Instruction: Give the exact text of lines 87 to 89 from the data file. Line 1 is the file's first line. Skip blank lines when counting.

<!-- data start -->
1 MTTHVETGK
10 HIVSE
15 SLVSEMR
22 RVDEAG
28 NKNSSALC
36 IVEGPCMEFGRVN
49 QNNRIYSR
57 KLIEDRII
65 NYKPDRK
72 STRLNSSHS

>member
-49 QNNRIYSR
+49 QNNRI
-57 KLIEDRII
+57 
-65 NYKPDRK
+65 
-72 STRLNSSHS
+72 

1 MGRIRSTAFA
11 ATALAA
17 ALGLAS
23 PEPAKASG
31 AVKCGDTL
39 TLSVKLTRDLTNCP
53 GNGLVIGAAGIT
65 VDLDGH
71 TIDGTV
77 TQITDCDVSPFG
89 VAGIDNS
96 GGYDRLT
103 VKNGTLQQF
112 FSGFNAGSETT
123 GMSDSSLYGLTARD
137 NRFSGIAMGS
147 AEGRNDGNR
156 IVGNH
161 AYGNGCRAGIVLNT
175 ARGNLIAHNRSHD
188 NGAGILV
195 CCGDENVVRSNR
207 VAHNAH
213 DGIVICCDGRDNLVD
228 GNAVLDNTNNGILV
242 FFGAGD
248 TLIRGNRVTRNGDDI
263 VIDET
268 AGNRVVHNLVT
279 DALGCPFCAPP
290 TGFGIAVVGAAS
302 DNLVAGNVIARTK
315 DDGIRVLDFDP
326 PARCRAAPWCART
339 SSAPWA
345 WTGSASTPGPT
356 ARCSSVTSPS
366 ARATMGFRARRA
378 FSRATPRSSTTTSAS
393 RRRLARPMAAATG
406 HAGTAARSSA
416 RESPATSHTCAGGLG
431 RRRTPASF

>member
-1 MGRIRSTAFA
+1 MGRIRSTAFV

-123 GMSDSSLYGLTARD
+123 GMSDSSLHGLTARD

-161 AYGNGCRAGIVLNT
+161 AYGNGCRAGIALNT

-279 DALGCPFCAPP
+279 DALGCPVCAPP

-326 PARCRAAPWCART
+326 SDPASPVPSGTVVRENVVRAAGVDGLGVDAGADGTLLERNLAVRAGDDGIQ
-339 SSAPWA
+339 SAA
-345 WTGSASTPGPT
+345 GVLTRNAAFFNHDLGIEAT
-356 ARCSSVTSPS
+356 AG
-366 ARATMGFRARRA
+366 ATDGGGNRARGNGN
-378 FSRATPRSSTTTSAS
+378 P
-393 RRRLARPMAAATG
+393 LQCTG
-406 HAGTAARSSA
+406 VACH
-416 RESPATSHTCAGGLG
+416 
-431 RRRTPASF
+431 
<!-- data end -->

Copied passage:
+406 VACH
-416 RESPATSHTCAGGLG
+416 